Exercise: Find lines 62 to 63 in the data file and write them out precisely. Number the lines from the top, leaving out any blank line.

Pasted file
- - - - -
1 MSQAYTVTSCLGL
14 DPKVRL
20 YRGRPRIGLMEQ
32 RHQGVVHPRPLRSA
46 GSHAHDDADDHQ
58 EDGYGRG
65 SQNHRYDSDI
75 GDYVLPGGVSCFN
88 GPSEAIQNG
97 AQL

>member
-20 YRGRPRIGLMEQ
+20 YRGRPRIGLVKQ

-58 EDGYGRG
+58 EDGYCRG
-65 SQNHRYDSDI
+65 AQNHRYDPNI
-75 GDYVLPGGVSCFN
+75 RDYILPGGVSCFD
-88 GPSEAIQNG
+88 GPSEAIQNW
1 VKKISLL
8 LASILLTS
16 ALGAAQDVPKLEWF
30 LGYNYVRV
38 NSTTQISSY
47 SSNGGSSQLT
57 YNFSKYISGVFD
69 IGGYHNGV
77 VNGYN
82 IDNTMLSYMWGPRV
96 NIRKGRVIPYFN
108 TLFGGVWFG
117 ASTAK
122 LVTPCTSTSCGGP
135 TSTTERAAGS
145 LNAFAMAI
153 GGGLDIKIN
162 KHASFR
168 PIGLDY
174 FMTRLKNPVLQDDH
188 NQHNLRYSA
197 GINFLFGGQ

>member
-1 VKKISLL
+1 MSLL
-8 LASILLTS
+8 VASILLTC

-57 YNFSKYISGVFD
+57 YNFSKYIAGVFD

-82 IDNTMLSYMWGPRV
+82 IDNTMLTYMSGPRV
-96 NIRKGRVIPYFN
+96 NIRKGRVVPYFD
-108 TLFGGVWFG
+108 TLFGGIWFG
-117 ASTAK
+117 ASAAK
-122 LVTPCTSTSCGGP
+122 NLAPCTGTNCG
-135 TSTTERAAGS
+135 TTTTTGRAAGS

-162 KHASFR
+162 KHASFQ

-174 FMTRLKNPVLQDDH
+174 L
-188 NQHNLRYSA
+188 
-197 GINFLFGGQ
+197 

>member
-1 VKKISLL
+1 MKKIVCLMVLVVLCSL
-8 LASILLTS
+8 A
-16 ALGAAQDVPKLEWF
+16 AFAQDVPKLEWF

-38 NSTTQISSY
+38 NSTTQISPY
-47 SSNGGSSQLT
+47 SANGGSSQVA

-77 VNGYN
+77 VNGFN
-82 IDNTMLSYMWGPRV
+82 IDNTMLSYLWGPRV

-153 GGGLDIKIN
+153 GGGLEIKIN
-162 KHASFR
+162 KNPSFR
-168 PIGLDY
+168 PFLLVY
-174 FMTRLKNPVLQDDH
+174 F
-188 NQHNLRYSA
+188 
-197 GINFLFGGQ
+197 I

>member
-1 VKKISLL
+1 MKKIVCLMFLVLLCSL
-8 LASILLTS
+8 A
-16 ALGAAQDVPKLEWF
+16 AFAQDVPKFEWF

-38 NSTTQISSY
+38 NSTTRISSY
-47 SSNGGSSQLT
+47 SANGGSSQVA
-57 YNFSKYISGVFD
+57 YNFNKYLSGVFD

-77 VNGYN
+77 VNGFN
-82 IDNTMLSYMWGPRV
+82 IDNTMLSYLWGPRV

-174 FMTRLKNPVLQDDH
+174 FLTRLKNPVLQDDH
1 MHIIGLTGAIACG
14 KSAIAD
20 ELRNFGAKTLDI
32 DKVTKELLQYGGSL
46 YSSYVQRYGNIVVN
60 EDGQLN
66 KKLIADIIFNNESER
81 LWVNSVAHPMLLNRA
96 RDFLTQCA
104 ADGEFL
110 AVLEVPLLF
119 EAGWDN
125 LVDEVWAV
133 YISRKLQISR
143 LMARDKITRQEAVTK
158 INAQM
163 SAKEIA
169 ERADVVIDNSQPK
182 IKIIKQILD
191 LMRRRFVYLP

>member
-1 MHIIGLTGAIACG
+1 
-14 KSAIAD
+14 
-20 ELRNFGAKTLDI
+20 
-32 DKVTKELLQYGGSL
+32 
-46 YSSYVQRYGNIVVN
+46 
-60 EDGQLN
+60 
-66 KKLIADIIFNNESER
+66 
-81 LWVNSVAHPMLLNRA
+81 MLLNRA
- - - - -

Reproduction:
+135 TTTTTGRAAGS

-162 KHASFR